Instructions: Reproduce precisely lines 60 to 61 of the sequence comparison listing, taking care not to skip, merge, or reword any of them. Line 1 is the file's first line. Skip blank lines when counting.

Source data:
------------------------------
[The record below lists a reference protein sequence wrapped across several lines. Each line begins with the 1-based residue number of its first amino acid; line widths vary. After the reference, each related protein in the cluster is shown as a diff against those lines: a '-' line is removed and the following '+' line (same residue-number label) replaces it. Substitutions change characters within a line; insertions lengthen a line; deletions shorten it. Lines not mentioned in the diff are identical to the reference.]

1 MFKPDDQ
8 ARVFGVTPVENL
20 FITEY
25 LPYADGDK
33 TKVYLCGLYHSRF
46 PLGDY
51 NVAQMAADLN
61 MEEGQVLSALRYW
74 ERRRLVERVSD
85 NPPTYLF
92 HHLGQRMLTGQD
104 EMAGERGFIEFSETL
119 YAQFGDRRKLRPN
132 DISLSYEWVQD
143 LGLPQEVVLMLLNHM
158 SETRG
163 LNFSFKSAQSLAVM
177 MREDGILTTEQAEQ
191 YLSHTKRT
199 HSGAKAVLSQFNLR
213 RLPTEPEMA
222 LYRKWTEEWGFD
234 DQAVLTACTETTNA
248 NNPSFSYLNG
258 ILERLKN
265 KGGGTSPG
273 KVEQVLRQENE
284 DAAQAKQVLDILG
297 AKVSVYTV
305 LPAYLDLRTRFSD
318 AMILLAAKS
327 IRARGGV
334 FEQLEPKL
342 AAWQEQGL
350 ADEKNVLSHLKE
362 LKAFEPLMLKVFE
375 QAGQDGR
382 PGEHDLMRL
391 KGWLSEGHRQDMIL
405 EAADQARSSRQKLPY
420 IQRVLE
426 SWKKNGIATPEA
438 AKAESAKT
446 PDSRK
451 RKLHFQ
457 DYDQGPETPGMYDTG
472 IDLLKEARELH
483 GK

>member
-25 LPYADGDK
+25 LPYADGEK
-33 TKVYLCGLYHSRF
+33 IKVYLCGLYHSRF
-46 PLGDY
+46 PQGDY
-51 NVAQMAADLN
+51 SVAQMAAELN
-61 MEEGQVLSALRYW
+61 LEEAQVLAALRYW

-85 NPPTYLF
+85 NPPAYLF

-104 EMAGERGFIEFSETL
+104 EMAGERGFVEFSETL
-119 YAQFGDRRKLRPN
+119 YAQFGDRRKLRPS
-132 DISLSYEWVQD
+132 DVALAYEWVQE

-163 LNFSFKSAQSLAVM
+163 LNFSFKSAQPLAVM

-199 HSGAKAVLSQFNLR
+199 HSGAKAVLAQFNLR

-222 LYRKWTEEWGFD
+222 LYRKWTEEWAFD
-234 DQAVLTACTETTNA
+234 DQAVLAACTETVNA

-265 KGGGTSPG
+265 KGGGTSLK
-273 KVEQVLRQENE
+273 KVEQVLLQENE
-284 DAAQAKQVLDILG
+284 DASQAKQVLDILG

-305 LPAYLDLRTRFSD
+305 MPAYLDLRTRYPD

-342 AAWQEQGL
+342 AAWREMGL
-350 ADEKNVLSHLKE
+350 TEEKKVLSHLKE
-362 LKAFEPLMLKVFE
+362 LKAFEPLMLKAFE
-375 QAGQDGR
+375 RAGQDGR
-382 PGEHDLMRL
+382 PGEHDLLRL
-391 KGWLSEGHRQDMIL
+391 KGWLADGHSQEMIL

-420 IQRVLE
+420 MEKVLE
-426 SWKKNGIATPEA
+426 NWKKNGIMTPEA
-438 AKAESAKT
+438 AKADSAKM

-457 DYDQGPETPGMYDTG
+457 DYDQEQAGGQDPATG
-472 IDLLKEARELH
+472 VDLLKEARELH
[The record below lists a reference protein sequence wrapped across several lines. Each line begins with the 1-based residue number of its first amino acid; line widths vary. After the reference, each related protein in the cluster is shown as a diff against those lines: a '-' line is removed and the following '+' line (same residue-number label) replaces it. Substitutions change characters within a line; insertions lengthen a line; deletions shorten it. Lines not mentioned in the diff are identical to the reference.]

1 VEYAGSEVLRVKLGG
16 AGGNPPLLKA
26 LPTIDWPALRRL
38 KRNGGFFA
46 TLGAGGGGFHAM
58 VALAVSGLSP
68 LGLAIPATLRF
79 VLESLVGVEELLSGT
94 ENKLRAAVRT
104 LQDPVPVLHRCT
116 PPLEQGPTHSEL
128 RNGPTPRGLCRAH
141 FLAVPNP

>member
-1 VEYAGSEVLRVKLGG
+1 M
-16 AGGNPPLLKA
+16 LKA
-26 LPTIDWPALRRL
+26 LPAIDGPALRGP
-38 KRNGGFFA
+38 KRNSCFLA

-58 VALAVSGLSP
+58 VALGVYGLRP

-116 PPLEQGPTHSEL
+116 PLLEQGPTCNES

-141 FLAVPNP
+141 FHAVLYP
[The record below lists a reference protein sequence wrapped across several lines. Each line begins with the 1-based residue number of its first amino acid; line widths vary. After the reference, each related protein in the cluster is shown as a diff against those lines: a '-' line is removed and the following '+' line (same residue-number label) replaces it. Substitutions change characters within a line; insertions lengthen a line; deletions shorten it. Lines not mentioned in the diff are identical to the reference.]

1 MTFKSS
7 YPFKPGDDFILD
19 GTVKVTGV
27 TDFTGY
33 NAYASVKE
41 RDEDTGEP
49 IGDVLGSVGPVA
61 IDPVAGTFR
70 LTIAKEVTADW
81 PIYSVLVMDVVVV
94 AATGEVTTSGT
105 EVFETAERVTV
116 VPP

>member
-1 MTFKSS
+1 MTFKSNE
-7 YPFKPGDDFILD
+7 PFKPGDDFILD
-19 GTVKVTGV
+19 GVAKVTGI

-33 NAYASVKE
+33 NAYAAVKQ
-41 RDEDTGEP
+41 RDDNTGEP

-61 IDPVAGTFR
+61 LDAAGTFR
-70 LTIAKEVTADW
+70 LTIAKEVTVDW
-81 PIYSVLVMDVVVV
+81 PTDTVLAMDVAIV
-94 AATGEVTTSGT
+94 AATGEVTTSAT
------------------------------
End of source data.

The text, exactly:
+61 LEEAQVLAALRYW

-85 NPPTYLF